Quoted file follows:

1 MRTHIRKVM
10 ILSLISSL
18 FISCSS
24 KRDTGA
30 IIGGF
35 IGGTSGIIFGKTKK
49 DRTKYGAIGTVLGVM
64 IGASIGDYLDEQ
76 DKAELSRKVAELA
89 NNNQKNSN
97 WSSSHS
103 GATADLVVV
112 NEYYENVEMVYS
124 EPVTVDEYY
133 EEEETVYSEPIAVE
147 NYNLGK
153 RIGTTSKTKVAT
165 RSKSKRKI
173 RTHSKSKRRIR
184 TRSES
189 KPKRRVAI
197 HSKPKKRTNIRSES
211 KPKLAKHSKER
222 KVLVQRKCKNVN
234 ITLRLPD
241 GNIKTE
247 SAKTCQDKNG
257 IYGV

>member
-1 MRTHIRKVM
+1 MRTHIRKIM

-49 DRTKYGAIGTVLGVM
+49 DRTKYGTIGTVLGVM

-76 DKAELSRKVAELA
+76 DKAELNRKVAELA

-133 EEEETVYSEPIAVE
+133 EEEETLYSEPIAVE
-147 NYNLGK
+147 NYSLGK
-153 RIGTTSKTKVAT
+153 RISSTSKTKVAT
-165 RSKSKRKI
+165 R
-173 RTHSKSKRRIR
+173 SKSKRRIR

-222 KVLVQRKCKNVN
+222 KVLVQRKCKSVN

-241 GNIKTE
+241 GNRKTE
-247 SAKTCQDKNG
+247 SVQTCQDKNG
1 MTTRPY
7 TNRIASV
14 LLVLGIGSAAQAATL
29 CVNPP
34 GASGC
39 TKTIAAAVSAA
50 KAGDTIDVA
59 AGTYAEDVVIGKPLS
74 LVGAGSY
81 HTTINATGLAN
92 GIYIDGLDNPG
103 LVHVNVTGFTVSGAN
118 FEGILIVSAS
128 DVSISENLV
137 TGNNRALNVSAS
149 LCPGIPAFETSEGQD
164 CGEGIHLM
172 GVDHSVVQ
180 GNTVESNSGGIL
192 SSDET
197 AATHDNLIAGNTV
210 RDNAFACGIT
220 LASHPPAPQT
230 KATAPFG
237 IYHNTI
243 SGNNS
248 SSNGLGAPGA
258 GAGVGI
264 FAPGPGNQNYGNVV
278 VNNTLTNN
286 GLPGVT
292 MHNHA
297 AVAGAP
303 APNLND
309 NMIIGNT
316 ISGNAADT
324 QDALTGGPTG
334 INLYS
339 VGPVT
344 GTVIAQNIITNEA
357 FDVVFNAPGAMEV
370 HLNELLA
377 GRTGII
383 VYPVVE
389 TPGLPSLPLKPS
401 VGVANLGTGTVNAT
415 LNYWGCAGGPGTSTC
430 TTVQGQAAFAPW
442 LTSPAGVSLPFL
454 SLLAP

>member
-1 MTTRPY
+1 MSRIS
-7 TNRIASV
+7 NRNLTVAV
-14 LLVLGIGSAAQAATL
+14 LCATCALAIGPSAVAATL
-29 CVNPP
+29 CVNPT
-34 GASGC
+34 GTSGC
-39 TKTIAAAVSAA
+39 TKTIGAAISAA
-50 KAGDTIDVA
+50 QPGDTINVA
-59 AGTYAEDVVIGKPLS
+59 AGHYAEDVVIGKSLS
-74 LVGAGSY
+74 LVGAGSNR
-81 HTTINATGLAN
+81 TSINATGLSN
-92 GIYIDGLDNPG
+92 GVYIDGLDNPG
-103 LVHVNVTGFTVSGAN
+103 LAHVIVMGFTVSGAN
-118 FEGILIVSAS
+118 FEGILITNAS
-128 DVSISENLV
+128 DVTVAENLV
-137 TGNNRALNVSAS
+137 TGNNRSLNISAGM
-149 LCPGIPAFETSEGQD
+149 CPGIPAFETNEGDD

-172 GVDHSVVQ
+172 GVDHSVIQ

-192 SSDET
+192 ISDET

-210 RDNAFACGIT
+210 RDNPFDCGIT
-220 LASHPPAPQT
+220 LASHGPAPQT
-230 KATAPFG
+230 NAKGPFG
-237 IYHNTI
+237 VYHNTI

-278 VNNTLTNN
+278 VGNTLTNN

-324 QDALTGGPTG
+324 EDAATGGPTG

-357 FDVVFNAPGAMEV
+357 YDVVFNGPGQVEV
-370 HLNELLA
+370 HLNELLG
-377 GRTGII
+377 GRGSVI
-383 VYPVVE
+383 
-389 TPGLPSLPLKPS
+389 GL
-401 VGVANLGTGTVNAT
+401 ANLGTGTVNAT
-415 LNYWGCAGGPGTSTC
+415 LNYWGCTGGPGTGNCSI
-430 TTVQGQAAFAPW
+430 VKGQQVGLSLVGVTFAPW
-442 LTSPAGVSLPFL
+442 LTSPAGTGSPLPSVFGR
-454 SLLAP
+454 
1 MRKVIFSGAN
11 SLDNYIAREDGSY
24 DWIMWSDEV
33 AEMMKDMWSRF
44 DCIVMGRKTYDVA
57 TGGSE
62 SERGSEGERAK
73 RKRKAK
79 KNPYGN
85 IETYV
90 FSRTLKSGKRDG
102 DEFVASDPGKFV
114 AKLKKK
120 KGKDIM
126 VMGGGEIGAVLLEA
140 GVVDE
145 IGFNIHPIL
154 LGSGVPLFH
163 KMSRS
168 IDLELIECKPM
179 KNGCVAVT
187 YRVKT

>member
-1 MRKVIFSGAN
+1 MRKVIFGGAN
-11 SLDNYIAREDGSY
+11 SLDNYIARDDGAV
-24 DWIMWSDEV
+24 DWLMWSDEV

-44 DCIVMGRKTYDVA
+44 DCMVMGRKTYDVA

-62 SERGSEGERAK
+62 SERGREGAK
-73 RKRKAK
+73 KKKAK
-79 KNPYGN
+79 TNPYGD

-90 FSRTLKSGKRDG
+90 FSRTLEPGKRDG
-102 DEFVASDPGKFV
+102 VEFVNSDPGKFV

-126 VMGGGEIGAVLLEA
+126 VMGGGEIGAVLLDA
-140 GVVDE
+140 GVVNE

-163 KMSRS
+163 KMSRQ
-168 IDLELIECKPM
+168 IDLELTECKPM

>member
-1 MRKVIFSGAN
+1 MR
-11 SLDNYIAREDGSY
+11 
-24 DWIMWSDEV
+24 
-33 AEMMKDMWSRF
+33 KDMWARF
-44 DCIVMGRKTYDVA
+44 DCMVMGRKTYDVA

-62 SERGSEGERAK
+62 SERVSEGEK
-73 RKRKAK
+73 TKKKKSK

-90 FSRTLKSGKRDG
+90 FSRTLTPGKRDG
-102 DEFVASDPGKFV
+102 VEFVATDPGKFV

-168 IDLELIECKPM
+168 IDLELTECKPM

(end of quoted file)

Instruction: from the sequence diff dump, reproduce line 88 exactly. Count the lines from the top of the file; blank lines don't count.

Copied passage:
324 QDALTGGPTG